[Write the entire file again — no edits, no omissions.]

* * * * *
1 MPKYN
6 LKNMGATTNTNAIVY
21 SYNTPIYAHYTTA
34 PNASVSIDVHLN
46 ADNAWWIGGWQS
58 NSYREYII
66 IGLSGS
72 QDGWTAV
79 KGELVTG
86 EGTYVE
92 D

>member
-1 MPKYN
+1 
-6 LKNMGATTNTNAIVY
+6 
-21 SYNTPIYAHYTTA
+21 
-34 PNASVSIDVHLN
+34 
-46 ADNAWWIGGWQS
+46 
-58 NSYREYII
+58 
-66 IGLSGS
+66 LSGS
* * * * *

1 MPKYN
6 LKNMGATTNTNAIVY
21 SYNTPIYAHYTTA
34 PNASVSIDVHLN
46 ADNAWWIGGWQS
58 NSYREYII
66 IGLSGS
72 QDGWTAV
79 KGELVTG
86 EGTYVE
92 D

>member
-1 MPKYN
+1 
-6 LKNMGATTNTNAIVY
+6 
-21 SYNTPIYAHYTTA
+21 
-34 PNASVSIDVHLN
+34 
-46 ADNAWWIGGWQS
+46 
-58 NSYREYII
+58 
-66 IGLSGS
+66 LSGS